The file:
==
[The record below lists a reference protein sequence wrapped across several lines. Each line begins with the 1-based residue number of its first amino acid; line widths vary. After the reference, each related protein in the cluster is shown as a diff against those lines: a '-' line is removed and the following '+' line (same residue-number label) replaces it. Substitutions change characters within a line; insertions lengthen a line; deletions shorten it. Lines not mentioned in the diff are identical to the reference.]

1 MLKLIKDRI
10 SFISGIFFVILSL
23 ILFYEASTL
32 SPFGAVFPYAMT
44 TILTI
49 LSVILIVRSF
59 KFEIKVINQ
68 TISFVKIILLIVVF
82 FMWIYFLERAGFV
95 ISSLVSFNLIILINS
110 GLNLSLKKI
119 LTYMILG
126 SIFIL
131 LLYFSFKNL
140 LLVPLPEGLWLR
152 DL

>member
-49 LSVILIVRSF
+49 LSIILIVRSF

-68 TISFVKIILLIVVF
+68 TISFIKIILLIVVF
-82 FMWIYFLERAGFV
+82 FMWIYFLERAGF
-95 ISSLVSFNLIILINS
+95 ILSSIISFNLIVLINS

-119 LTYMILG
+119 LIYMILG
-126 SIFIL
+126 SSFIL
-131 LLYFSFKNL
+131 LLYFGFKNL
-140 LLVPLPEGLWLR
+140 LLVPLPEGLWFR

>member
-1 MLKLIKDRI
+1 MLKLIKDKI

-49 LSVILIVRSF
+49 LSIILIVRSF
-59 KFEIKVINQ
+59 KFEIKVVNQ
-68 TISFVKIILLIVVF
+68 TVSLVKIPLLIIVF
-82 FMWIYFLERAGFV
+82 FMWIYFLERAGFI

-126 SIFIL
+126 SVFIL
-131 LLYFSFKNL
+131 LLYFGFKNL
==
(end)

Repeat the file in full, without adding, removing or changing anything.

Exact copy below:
[The record below lists a reference protein sequence wrapped across several lines. Each line begins with the 1-based residue number of its first amino acid; line widths vary. After the reference, each related protein in the cluster is shown as a diff against those lines: a '-' line is removed and the following '+' line (same residue-number label) replaces it. Substitutions change characters within a line; insertions lengthen a line; deletions shorten it. Lines not mentioned in the diff are identical to the reference.]

1 MLKLIKDRI
10 SFISGIFFVILSL
23 ILFYEASTL
32 SPFGAVFPYAMT
44 TILTI
49 LSVILIVRSF
59 KFEIKVINQ
68 TISFVKIILLIVVF
82 FMWIYFLERAGFV
95 ISSLVSFNLIILINS
110 GLNLSLKKI
119 LTYMILG
126 SIFIL
131 LLYFSFKNL
140 LLVPLPEGLWLR
152 DL

>member
-49 LSVILIVRSF
+49 LSIILIVRSF

-68 TISFVKIILLIVVF
+68 TISFIKIILLIVVF
-82 FMWIYFLERAGFV
+82 FMWIYFLERAGF
-95 ISSLVSFNLIILINS
+95 ILSSIISFNLIVLINS

-119 LTYMILG
+119 LIYMILG
-126 SIFIL
+126 SSFIL
-131 LLYFSFKNL
+131 LLYFGFKNL
-140 LLVPLPEGLWLR
+140 LLVPLPEGLWFR

>member
-1 MLKLIKDRI
+1 MLKLIKDKI

-49 LSVILIVRSF
+49 LSIILIVRSF
-59 KFEIKVINQ
+59 KFEIKVVNQ
-68 TISFVKIILLIVVF
+68 TVSLVKIPLLIIVF
-82 FMWIYFLERAGFV
+82 FMWIYFLERAGFI

-126 SIFIL
+126 SVFIL
-131 LLYFSFKNL
+131 LLYFGFKNL